Norman Fisher notes that because the challenge of climate change is a matter of "...human beings thinking and behaving in a way that’s guaranteed to compound our problems," Zen practices have something vital to offer.
Following the People's Climate Mobilization, we might ask "was that effective?" or "what next?" In her warm and wise letter to new activists, long-time engaged environmentalist, Sarah Vekasi, addresses the importance of a mindful approach to becoming and staying engaged.
"On April 29th ...I will be marching not only on behalf of people here in the U.S. but on behalf of people all around the world... especially those whose voices will never reach our leaders." Join Bhikkhu Bodhi and hundreds of ecosattvas at the People's Climate Mobilization. Here's why this mobilization is crucial.
If economies have no essential nature, could one path forward into our climate change reality be a kind of softening—to accept the economy as a koan that helps us focus on what is right in front of us right now.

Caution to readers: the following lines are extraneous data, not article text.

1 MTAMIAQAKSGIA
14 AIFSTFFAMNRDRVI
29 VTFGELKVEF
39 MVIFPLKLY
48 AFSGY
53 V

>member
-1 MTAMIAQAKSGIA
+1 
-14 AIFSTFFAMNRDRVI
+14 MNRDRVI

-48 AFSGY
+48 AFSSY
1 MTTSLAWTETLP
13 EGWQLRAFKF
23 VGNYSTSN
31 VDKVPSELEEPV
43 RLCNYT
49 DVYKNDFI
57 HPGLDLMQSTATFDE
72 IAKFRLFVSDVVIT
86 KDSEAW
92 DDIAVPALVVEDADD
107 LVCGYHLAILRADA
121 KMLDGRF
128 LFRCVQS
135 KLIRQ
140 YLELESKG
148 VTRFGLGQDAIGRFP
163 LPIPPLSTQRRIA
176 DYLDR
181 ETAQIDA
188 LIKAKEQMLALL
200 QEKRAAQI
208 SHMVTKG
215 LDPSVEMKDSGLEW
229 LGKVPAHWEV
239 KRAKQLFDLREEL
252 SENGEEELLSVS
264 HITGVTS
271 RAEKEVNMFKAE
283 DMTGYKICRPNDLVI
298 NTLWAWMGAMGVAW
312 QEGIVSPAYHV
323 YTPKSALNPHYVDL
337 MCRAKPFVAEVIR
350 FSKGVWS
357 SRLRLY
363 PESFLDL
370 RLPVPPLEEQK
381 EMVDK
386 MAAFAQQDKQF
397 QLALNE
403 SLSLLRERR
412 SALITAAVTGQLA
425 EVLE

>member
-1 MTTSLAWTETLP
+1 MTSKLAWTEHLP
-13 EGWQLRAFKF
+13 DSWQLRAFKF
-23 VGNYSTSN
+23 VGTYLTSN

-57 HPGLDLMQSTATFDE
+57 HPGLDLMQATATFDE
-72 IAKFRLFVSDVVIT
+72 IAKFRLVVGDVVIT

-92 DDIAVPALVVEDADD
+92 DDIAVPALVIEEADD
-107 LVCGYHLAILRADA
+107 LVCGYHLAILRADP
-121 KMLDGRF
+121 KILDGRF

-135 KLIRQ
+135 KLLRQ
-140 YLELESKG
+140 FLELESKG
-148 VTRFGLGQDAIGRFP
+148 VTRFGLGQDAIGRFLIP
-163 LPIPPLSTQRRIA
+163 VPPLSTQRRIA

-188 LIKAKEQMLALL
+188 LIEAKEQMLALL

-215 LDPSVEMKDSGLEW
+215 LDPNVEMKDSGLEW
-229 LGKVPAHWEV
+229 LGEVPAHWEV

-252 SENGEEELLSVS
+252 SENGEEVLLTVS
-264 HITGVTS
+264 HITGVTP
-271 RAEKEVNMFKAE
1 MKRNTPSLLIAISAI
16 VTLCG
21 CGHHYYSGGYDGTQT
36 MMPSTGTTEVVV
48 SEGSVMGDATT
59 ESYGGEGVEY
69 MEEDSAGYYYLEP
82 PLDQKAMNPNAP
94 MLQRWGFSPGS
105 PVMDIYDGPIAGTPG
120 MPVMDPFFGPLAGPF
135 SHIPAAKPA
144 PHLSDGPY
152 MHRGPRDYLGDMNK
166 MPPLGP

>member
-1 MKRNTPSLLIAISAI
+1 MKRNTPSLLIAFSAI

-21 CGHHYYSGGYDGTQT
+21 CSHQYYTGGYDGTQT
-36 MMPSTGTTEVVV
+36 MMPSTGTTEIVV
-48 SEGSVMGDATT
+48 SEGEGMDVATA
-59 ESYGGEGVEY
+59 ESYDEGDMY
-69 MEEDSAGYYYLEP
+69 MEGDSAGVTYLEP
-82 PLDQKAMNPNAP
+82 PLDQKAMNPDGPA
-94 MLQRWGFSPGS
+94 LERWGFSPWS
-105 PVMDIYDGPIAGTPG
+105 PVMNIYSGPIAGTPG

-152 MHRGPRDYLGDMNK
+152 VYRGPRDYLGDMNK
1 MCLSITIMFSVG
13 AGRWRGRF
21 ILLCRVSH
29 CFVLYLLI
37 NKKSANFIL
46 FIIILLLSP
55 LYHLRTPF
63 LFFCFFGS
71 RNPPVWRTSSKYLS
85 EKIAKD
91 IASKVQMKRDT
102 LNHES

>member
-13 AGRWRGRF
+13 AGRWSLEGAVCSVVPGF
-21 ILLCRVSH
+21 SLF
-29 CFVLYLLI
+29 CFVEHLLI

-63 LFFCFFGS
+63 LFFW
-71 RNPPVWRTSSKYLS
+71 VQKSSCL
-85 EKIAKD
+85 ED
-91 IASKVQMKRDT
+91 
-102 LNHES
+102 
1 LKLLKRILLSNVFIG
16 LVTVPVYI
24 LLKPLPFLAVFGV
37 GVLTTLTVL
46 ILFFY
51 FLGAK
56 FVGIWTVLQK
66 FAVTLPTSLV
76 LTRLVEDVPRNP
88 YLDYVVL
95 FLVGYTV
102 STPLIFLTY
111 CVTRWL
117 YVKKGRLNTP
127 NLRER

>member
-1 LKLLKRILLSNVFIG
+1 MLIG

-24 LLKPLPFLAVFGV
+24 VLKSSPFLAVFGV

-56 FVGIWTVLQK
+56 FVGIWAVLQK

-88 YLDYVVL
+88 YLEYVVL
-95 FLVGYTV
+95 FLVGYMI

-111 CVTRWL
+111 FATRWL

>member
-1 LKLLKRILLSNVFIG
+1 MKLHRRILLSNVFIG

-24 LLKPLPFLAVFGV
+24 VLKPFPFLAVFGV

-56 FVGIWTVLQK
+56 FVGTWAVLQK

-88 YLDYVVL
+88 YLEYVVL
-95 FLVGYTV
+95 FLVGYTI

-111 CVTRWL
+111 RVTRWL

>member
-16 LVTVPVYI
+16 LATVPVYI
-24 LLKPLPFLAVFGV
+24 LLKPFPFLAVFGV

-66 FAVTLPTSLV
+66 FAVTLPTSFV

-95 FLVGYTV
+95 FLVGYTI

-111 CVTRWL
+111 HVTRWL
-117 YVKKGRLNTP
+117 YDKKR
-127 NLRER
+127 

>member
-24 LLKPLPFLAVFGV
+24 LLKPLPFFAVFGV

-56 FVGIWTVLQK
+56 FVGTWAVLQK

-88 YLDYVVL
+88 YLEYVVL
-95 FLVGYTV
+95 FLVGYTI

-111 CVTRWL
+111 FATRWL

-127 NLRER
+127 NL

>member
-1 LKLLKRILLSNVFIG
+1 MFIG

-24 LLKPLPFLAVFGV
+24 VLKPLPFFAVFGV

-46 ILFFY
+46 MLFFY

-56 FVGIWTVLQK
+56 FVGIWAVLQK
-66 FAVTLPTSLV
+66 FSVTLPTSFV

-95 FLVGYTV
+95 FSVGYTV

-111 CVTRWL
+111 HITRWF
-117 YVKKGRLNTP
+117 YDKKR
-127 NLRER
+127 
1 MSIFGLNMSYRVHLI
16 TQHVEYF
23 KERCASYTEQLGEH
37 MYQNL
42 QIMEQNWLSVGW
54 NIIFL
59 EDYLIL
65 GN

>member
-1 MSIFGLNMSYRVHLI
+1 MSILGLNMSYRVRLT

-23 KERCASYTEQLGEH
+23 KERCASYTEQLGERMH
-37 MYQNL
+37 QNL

Can Buddhist leaders and teachers advocate for social and climate justice yet steer clear of political affiliation? Bikkhu Bodhi encourages bold but non-partisan engagement, envisioning a pan-Buddhist alliance to protect of all vulnerable beings.
"What the Women’s March has achieved .... is the fundamental cultural shift from power over to power with .... from from competition to compassion." Dharma scholar Shaun Bartone reflects on our common cause for the dignity and liberation and all beings.
Donald Trump will soon hold significant power in the US and indeed around the world and for many of us, that is truly ominous. But his is only a certain kind of power and, from the perspective of the Dharma, not the most important.